The importance of using clear and understandable language in company handbooks cannot be stressed enough. When employees experience unfair treatment, they may turn to the company’s policies for answers, only to be let down when they see that management isn’t following them. However, most corporate handbook policies are not legally binding unless they expressly state otherwise.
Is it time to review your company handbook?
An employee handbook or manual outlines the rules, policies and standards that the organization expects from its employees. But things change, and sometimes businesses recognize that certain policies should no longer be in effect.
Perhaps the best way to approach developing a corporate handbook and avoid litigation is to include language that allows the employer to change its policy at any time. Adding a disclaimer to the handbook can make it clear that it is not a contract and does not give rise to contractual obligations, sparing the company from a lot of legal headaches.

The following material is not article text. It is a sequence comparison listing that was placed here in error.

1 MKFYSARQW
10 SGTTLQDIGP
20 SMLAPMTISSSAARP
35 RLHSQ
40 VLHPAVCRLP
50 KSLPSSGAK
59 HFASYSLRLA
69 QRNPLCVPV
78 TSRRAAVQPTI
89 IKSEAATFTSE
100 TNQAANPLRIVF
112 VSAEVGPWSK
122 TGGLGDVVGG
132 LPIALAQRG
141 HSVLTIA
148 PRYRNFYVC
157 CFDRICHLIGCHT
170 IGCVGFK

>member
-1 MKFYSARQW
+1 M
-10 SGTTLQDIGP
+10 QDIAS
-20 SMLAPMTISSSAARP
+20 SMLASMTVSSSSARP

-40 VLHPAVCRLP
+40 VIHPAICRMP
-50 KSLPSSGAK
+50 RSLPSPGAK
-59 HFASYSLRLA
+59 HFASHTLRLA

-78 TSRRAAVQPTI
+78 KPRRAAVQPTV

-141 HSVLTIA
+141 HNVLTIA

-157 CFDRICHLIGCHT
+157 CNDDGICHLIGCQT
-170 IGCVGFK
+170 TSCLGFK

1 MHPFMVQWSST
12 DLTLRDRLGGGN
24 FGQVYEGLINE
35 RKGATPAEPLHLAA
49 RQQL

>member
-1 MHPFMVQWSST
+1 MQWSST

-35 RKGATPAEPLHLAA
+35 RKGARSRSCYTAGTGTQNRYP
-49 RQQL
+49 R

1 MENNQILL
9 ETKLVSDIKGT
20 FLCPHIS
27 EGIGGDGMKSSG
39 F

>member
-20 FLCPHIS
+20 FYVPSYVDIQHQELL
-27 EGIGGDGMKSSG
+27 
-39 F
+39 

In the case of Staschiak v. Certified Logistics, Inc., the court found itself siding with the employee because the company did not include any language to clarify that its employee handbook was not a contract.
It might be better to think of the handbook as a guide for employees and managers. Adding a disclaimer in the corporate handbook may also imply that its policies are not binding on employees. The company may better protect itself and enforce its policies by drafting a separate written agreement for its employees to sign.
Using confusing, unclear terminologies and wording in company handbooks can put employers in a vulnerable position. To avoid costly and time-consuming litigation for breach of contract, companies may want to review and update their current handbooks.